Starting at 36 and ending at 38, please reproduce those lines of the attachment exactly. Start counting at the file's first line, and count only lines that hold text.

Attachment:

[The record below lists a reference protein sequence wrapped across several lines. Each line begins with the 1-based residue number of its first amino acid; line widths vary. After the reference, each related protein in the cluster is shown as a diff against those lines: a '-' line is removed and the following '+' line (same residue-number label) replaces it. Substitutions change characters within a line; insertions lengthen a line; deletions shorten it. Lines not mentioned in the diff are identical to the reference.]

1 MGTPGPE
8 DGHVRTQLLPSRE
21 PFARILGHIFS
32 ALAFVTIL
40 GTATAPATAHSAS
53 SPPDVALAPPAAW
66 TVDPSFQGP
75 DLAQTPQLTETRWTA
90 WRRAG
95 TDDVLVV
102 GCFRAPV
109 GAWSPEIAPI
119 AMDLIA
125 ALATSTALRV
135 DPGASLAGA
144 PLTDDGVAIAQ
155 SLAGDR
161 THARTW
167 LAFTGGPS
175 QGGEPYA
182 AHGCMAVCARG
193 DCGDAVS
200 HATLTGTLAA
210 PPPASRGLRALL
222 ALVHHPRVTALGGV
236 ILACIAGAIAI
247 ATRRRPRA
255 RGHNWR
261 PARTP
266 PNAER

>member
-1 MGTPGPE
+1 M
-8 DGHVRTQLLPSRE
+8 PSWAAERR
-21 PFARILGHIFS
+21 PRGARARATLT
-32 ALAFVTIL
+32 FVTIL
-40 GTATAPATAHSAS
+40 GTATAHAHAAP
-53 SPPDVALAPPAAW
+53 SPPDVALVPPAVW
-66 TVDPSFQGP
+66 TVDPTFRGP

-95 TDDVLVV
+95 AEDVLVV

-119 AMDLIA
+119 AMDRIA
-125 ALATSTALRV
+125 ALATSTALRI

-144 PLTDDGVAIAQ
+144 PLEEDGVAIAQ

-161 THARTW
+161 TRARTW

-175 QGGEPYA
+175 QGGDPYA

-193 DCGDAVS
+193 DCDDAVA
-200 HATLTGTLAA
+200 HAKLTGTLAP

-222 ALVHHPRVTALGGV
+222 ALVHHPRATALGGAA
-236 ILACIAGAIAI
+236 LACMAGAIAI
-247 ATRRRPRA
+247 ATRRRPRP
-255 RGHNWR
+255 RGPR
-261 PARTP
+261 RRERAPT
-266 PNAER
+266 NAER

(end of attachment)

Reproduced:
+8 PSWAAERR
-21 PFARILGHIFS
+21 PRGARARATLT